Understanding Musculoskeletal Disorders: Risk Factors Resulting from Work Tasks
The goal in ergonomics is to eliminate discomfort and protect from bodily harm while performing work tasks. When we think of ergonomic devices that will offer such protection, we may think of adjustable lifts and multi-axis work positioning devices. Such devices are excellent examples of common ergonomic technology used in the modern workplace today, that offer work positioning flexibility and protect against “Musculoskeletal Disorders.” (MSD).
What Are Musculoskeletal Disorders (MSDs)?
MSDs are injuries or disorders that affect the human body’s musculoskeletal system. The musculoskeletal system is any part of the human body involving muscles, tendons, ligaments, nerves, discs, blood vessels, etc.
Some very common examples of musculoskeletal disorders are:
Musculoskeletal Disorders Risk Factors
The risk factors for developing an MSD fall into three basic categories:
- Carpal Tunnel Syndrome
- Muscle / Tendon strain
- Ligament Sprain
- Tension Neck Syndrome
- Thoracic Outlet Compression
- Rotator Cuff Tendonitis
- Radial Tunnel Syndrome
- Digital Neuritis
- Trigger Finger / Thumb
- DeQuervain’s Syndrome
- Mechanical Back Syndrome
- Degenerative Disc Disease
- Ruptured / Herniated Disc
High Repetitions – Many work cycles are repetitive and are often driven by production goals. High task repetition, when combined with other risk factors such as excessive force or awkward postures, can contribute to the formation of MSDs.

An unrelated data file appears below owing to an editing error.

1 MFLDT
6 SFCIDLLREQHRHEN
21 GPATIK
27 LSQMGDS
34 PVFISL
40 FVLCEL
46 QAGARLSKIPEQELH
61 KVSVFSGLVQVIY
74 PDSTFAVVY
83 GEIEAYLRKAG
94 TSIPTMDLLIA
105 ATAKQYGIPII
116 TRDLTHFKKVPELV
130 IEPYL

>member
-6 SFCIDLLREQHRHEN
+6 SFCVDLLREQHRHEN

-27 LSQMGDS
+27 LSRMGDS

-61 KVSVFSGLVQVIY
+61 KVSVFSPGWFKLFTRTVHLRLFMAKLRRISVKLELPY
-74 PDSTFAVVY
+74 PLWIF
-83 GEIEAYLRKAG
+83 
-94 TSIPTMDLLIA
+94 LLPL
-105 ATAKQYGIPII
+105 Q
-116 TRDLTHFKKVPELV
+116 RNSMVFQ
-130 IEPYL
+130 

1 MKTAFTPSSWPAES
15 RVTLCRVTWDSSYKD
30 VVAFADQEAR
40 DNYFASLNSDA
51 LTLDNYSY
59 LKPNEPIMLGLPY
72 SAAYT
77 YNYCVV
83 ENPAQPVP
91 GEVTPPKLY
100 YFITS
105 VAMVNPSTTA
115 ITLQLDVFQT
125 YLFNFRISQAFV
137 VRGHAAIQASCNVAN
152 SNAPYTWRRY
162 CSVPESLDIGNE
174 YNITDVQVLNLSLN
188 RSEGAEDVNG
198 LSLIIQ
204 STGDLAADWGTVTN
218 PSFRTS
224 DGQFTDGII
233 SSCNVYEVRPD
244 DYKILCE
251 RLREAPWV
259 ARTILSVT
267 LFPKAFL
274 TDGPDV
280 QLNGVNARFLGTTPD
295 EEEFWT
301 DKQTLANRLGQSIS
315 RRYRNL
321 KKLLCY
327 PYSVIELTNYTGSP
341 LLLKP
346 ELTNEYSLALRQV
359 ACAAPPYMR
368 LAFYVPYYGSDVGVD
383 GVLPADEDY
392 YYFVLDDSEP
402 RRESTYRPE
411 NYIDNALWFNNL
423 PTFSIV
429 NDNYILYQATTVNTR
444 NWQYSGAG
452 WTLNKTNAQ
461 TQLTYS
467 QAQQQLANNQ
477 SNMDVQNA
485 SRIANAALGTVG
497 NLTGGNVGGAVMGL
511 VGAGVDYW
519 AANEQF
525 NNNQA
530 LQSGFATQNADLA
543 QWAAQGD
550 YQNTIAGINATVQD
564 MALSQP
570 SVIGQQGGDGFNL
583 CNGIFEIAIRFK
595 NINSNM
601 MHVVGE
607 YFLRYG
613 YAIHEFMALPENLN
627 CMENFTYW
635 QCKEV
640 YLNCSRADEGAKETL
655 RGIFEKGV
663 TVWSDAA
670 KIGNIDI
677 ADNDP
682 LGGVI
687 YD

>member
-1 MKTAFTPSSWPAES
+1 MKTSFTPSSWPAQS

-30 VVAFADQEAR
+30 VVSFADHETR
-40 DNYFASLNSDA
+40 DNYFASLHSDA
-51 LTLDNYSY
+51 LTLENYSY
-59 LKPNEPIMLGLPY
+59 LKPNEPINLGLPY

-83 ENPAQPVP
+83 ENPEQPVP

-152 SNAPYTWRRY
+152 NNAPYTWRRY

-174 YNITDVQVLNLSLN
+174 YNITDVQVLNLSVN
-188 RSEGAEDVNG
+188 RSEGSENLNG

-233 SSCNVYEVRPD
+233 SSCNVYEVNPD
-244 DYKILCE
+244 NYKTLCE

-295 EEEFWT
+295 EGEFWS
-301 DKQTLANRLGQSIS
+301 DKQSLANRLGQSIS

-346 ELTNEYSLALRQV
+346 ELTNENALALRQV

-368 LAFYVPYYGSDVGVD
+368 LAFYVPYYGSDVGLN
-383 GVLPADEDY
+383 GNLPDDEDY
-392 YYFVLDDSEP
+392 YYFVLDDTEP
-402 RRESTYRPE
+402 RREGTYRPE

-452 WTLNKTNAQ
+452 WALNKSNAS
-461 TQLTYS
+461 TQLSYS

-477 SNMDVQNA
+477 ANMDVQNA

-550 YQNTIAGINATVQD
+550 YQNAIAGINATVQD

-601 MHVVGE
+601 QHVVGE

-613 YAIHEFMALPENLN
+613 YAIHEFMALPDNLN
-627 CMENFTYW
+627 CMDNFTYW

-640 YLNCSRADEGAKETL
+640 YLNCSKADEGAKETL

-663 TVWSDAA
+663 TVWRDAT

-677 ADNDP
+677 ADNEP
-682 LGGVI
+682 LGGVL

Forceful Exertions – Many work activities require large force on the human body. Muscle tension increases in response to high force demands, increasing the associated fatigue that can lead to MSD.
Repetitive or Sustained Awkward Postures – Awkward postures place excessive force on joints and overloads the muscles and tendons around the affected joint. Joints of the body are most efficient when they operate closest to the mid-range motion of the joint. The risk of developing an MSD is increased when joints are worked outside of this mid-range repetitively or for sustained periods without adequate recovery time.
Besides these general risk factors, there are individually based risk factors. Some examples are:
Poor Health (nutrition, fitness, etc.) – A poor level of physical fitness may be reflected in not being able to climb one flight of stairs without being out of breath. Workers who smoke, drink excessively, are obese, or exhibit numerous other poor health habits are putting themselves at risk for chronic diseases but also for MSDs.
Poor Work Practices – Workers who use poor work practices, body mechanics, or lifting techniques, introduce unnecessary strain or fatigue on their body that can contribute to MSDs.
Poor Rest and Recovery Periods – Workers who do not receive individual adequate rest and recuperation are at greater risk to develop MSDs.
Today there are a broad range of ergonomic solutions to minimize the potential factors for developing an MSD. Ergonomically engineered solutions developed by Ergotronix will mitigate many of these risk factors in your workplace. When you think of ergonomics, think Ergotronix, as they can help you find a solution for your workplace problems.